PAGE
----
Overall the Smokies were awesome and a whole new world!

(4/23) After waiting in Fontana Dam to see if my underquilt arrived (which it didn’t) Sasquatch and I left for the trail at about 12:30. It was another hot and sunny day and a great day to be hiking.

The view of the Smokies from Fontana Dam.



The AT going over Fontana Dam.

It was a steep climb up to the ridgeline of the Smokies but it was exciting to finally be there! It was a 12 mile hike to Mollies Ridge Shelter and the shelter was booming! There were over 18 tents and hammocks set up and a shelter full at 12. Everyone was excited to be in the Smokies and preparing for a cold night ahead. There was supposed to be a meteor shower that night, but it was too cold to be sitting outside for very long once the stars were out. The wind was super strong and it was another freezing night in my hammock. I really wished my underquilt had come in on time. I slept in all my layers including my rain gear to try to keep warm.

(4/24) Had another nice 12 mile hike to Derrick Knob Shelter. Got to go over the famous Rocky Top Mountain in Tennessee!



That night as I was going to bed I had my headlamp on it’s red light. I looked up past my hammock and saw these / glowing red eyes looking at me. At first I got nervous because I thought it was a bear due to it’s red eyes. Then I remembered I had my red light on. I turned it to the spotlight to see these huge glowing greenish eyes. I bought maybe it was a dear so I walked closer to it to get a better loon and to spook it away. As I got closer the animal never flinched. Finally it turned away slowly and as it turned I could see powerful shoulders and a long, skinny brown tail flow behind it. It was a mountain lion!! I watched as it slowly slinked away and a tiny bit of terror sank in. I had just walked closer and closer to a mountain lion that had been staring at me. And could actually eat me if it had wanted to. Super casual. It was so crazy but also super cool! My heart was racing when I went to bed but I woke up alive the next morning. Yay!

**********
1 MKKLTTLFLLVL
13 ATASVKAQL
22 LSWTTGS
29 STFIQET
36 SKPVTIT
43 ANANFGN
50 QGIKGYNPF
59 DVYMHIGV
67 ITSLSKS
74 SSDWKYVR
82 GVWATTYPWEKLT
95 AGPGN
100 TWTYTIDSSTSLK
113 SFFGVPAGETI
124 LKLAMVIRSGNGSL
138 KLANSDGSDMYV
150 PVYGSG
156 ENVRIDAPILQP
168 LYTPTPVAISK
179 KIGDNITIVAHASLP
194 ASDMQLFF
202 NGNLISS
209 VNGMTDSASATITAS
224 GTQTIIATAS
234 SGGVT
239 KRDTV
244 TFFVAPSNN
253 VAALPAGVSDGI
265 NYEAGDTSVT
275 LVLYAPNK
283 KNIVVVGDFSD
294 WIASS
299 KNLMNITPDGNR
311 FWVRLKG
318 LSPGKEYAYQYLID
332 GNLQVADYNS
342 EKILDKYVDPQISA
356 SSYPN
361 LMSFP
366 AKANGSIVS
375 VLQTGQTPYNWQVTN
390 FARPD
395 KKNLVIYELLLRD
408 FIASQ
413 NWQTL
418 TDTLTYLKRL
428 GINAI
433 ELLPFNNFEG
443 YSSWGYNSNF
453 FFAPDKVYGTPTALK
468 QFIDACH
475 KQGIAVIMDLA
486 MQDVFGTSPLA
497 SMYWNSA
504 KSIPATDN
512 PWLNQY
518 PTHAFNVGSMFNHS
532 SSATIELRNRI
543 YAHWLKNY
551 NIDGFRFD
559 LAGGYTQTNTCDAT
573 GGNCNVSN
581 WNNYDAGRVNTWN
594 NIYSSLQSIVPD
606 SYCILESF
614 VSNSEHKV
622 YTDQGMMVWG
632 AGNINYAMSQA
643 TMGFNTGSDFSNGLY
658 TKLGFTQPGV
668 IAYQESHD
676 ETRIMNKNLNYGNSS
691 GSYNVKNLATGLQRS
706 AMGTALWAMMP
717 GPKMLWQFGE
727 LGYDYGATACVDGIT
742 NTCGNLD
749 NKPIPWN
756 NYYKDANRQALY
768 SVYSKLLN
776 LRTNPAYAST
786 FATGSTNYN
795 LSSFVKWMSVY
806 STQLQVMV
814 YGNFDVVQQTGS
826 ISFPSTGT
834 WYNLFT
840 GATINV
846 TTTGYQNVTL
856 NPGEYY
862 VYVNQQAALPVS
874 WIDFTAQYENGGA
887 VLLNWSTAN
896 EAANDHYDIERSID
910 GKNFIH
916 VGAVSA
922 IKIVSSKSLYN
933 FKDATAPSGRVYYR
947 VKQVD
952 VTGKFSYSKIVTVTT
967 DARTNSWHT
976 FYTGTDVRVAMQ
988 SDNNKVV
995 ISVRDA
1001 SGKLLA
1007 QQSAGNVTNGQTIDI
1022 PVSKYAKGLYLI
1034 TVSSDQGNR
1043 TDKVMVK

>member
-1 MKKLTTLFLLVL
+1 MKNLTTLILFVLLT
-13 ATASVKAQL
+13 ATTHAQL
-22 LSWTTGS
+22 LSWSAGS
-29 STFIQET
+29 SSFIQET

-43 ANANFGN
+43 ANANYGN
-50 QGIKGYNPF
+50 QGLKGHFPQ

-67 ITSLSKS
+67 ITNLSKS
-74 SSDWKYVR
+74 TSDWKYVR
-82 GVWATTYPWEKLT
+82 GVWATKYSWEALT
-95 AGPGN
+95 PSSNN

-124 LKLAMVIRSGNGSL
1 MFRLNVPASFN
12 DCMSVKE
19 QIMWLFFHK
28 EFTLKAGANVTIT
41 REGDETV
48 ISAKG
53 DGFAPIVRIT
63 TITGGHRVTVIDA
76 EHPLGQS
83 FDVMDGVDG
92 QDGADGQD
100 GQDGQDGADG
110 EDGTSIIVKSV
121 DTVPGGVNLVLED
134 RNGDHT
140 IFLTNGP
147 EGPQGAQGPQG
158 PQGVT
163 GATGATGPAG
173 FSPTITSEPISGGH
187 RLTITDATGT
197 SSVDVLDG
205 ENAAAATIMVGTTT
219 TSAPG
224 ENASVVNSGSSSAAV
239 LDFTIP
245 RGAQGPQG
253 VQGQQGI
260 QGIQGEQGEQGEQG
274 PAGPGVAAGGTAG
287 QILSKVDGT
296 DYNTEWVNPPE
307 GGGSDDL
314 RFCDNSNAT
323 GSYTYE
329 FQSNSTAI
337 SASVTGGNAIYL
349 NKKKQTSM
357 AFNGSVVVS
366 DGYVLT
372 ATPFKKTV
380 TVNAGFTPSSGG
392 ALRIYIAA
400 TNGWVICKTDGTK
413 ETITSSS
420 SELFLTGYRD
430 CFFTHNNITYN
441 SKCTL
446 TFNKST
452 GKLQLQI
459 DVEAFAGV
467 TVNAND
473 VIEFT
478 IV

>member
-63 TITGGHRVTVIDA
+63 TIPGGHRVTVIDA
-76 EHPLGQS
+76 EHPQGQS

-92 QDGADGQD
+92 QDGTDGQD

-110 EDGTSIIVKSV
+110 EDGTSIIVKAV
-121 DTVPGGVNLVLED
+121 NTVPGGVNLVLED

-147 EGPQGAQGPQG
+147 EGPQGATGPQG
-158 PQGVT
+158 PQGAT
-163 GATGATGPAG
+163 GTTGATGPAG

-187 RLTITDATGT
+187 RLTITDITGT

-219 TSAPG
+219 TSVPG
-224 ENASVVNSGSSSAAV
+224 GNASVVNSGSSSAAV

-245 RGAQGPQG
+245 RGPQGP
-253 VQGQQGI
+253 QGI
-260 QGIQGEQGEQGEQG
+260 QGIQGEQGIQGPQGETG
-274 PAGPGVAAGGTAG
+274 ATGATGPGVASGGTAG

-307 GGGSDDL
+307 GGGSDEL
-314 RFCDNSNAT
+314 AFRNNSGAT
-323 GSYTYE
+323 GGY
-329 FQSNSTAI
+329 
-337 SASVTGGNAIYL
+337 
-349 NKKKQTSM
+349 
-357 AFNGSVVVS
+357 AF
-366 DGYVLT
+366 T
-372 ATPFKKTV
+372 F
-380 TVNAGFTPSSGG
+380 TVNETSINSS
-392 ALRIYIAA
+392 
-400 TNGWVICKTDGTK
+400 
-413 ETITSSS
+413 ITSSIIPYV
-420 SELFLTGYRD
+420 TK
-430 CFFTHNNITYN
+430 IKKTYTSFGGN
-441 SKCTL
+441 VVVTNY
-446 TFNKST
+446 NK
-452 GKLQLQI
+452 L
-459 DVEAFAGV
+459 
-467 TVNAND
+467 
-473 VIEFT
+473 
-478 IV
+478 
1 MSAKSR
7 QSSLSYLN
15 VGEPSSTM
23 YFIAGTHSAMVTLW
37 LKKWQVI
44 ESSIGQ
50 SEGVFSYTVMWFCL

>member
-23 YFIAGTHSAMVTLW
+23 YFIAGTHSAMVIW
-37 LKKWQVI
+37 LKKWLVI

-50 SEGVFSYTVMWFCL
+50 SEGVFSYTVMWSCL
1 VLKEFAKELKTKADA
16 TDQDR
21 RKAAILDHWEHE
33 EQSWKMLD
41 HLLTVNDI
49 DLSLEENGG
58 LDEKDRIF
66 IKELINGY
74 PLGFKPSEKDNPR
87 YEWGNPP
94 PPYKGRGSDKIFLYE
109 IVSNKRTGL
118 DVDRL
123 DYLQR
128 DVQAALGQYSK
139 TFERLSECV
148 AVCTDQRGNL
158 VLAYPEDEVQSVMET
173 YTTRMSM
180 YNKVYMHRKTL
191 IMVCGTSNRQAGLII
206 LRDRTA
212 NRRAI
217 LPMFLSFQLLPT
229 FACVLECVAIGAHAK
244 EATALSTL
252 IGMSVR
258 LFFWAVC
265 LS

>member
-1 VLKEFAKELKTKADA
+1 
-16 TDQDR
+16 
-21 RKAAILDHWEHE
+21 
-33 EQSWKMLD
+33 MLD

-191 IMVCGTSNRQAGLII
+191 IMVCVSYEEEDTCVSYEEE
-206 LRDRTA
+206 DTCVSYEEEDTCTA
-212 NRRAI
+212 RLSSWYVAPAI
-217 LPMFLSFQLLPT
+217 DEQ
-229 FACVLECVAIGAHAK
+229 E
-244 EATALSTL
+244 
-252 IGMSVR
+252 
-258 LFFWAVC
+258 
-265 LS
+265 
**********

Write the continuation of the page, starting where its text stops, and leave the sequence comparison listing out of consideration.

4/25 It started raining early that morning and I was able to pack up my hammock and gear before anything got too wet. It rained pretty hard off and on throughout the hike. It even started hailing at one point!



There were no views that day and everything around you was white. It was so peaceful and really cool! We hit Clingmans Dome, the highest point on the AT at about 6,644 feet and couldn’t see anything. We were just surrounded by white and wind, but it was still awesome.